I did a side by side with Parkers and William LaRue Weller 2005. The whiskey was very close in flavor profile convincing me that the Parker's sample sent was a bernheim distilled wheated bourbon. It also impressed the hell out of me for several reasons. The first is that it is a damn good bourbon that Heaven Hill is putting into the bottle. The second thing is that I always respected Parker, but the fact that he put good bourbon in front of personal promotion increased the amount of respect ten fold. I mean, Parker could have simply picked some of the best whiskey he had ever made and produced a great product, but the fact that he has the self confidence to put his name on a wheated bourbon from Bernheim distillery is just too cool. The last thing that inpressed me was that the difference between the unfiltered William LaRue Weller and Parker's was apparent, and since they never meantion filtering, I assume Parker's is chill filtered, so you would expect a difference in flavor profile. Personally, I think the Parker's was just as good, if not better than the William LaRue Weller and that was impressive. Sometimes chill filtering is the best thing to do to a whiskey.

Ed Foote may have distilled this whiskey, but it was Parker that aged it properly and made it the product that it is. You can not take bad whiskey and make it better in aging, but you can take good whiskey and ruin it in aging. The fact that Parker aged that whiskey for 11 years or more and that about 75% of the flavor comes from aging, makes that whiskey more Parker's whiskey than Ed Foote's whiskey. Ed may be the biological father of the bourbon, but Parker raised it to maturity and made it what it is today.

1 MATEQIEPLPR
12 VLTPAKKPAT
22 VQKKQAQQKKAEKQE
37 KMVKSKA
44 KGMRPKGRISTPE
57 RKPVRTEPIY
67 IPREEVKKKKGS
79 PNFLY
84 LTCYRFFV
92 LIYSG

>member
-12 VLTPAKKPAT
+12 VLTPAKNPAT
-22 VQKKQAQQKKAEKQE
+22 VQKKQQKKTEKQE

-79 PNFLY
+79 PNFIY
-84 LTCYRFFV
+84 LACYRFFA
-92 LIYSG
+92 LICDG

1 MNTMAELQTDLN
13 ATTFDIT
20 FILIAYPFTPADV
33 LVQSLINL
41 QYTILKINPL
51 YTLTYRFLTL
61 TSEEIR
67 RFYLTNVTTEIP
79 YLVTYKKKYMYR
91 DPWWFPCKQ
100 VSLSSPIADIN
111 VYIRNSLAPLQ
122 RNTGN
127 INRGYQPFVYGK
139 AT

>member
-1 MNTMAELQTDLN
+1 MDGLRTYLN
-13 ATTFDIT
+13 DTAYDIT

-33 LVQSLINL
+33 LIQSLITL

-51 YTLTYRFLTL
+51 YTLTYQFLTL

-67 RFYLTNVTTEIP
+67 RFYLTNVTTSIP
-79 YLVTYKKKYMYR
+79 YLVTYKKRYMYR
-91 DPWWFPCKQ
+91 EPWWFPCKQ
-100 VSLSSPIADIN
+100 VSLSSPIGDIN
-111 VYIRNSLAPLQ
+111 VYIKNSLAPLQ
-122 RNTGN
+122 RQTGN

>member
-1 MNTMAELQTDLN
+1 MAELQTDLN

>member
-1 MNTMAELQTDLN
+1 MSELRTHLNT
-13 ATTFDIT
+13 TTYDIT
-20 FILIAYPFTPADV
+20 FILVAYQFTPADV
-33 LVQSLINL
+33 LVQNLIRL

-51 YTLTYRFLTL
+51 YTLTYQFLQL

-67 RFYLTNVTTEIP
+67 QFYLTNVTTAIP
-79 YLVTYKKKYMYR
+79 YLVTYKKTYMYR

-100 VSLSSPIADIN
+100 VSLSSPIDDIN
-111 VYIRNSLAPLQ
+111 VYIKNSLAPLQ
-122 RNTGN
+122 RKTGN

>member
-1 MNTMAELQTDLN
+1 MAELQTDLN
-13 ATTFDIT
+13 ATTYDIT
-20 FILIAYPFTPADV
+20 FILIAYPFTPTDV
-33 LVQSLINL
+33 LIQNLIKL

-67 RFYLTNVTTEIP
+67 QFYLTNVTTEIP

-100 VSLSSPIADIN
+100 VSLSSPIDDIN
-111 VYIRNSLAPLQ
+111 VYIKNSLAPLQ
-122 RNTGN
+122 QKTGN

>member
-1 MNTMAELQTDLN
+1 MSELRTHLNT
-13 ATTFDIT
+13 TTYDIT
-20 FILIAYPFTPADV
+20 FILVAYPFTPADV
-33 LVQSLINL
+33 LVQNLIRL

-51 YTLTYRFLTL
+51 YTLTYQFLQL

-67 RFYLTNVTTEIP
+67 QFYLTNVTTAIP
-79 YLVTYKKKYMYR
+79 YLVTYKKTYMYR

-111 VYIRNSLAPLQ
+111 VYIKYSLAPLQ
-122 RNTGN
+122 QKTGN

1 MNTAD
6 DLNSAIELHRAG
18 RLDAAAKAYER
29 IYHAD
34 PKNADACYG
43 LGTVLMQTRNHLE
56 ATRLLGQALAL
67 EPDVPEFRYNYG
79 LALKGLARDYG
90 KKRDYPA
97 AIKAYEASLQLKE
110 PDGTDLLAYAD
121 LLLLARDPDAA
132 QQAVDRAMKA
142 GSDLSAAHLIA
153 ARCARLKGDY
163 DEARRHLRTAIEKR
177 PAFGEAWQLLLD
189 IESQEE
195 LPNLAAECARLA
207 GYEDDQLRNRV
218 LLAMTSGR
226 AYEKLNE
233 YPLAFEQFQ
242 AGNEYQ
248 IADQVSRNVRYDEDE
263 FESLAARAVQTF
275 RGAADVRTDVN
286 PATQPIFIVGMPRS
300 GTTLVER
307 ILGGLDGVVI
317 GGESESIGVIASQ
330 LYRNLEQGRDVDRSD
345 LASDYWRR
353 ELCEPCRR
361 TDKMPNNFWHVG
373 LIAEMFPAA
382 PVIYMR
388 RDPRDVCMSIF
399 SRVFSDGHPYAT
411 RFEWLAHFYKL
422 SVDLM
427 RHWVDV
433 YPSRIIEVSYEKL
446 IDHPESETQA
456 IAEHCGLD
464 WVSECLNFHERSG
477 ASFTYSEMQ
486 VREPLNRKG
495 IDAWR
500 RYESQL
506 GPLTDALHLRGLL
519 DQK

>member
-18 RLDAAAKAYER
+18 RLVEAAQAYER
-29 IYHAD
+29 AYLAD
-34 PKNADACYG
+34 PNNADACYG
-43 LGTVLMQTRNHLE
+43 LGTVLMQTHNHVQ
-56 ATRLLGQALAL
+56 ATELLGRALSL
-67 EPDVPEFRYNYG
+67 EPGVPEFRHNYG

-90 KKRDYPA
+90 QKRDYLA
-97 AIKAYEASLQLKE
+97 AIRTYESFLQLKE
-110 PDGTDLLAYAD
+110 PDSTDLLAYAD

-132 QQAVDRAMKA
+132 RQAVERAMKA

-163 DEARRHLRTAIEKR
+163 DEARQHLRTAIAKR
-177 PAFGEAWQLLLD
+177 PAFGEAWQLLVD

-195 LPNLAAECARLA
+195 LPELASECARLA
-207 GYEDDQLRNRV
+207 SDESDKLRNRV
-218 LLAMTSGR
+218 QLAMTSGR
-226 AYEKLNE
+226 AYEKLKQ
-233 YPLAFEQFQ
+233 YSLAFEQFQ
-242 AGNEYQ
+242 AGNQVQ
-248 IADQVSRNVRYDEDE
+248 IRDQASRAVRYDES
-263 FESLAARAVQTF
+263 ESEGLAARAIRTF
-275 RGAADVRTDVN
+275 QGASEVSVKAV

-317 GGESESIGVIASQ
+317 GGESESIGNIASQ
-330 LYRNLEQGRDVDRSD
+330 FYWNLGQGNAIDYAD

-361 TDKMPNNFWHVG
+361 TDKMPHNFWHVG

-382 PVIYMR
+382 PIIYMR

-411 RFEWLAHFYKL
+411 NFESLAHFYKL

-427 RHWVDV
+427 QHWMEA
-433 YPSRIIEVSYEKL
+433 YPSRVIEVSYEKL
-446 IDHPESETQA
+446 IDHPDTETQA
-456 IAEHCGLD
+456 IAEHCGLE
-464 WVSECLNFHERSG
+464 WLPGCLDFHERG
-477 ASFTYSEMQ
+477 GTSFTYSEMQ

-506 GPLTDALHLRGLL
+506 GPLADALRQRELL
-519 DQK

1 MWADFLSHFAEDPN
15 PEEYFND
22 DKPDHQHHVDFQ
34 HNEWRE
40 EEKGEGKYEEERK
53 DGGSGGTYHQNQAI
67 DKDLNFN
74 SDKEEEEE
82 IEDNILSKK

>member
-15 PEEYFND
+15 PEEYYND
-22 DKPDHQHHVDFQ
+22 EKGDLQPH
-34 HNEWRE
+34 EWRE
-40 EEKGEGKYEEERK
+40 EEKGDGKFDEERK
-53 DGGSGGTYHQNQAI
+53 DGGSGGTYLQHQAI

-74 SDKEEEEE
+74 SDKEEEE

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Unread postby gillmang » Mon Aug 27, 2007 11:38 am

I think I'd be able to tell if it was wheated. Don't know if I'll have the chance. :) Mike, what you doing for lunch or dinner on Thursday during KBF week? Can you join me (my shout) in Bardstown?

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Unread postby bourbonv » Mon Aug 27, 2007 11:57 am

Gary,
I am not sure what all I am doing that week, but Thursday is the day that I was going to get some people into the U d Archive and I did promise MikeK and ArtL a tour of Shively's distillerys in the morning before they go to Four Roses. I doubt I will go to Bardstown before Friday's Hall of Fame event.

If you want to come up to Louisville, I would be happy to include you on the archive tour and we could grab something to eat later.
Mike Veach
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Unread postby gillmang » Mon Aug 27, 2007 1:20 pm

Hi Mike:

Thanks, but I wanted to avoid getting in late on Thursday (where I am booked at a B&B - Gables, you met me there once).

What about Friday for lunch in Bardstown? I have a committment Friday night with the SB group.

Or I'd suggest Saturday for an early dinner.